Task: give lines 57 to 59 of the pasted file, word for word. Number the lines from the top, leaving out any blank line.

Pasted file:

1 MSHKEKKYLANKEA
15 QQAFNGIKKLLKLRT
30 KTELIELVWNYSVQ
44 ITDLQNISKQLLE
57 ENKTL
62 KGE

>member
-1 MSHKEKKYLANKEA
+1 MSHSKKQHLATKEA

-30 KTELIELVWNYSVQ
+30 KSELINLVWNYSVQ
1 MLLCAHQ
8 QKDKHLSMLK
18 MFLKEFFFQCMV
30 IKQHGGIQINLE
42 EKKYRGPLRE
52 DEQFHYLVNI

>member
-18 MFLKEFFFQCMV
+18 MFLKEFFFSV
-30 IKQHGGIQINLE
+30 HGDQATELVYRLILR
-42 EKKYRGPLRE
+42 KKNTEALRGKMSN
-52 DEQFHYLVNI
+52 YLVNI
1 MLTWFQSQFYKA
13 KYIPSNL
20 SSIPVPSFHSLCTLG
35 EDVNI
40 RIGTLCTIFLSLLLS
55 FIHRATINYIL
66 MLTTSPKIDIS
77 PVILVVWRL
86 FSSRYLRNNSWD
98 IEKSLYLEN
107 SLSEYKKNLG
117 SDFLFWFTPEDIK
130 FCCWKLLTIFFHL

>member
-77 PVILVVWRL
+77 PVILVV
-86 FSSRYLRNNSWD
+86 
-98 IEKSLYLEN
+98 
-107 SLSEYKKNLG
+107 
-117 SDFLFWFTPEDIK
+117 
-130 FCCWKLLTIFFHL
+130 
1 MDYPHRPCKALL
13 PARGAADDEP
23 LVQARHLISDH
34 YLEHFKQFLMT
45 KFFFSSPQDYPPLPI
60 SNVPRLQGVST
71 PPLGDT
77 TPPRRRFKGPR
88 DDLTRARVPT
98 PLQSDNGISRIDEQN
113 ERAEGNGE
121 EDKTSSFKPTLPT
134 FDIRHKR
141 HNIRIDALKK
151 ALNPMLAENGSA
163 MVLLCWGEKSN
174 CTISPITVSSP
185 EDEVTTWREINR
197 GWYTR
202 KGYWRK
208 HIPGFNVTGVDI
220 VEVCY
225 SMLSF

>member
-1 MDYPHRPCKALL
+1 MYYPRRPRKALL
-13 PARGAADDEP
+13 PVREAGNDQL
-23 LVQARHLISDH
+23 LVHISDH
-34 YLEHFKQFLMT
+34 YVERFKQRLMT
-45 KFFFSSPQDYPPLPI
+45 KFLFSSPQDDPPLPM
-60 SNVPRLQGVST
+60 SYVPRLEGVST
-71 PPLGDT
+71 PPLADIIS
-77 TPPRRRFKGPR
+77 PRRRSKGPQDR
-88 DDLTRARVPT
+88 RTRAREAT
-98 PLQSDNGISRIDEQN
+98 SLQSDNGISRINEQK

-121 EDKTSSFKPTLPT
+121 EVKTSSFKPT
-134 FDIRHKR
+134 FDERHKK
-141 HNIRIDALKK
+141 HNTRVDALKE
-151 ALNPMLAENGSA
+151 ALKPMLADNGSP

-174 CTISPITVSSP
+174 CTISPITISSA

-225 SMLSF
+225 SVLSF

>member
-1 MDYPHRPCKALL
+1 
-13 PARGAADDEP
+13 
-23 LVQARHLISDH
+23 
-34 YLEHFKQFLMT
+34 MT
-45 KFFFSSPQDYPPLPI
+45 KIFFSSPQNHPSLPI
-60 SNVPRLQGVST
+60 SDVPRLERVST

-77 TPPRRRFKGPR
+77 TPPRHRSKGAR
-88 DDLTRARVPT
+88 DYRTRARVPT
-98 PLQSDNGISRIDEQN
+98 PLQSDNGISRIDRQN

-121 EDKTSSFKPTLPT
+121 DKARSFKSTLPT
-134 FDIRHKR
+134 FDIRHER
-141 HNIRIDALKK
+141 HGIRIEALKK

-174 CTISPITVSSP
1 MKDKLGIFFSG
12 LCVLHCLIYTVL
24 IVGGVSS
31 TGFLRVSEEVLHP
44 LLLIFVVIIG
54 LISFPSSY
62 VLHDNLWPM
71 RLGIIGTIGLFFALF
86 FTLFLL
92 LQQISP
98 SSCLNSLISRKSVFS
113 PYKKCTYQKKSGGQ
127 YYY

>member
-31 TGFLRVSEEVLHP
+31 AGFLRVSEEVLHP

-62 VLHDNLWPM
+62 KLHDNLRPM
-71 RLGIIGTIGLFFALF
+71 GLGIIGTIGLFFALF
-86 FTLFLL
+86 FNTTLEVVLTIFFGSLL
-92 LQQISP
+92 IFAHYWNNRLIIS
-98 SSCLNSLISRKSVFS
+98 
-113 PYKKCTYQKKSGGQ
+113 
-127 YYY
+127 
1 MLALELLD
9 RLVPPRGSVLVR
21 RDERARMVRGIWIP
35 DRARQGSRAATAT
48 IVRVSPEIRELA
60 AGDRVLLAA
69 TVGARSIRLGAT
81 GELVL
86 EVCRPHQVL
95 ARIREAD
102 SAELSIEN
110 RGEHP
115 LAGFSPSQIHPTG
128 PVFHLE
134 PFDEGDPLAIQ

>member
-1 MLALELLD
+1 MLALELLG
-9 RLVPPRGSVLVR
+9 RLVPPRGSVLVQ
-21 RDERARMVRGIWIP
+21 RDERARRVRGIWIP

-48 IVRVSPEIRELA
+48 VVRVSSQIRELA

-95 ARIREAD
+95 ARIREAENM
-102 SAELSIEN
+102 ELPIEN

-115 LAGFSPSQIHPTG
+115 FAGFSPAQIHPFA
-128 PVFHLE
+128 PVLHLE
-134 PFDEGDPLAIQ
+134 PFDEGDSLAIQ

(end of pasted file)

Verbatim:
45 KFFFSSPQDYPPLPI
60 SNVPRLQGVST
71 PPLGDT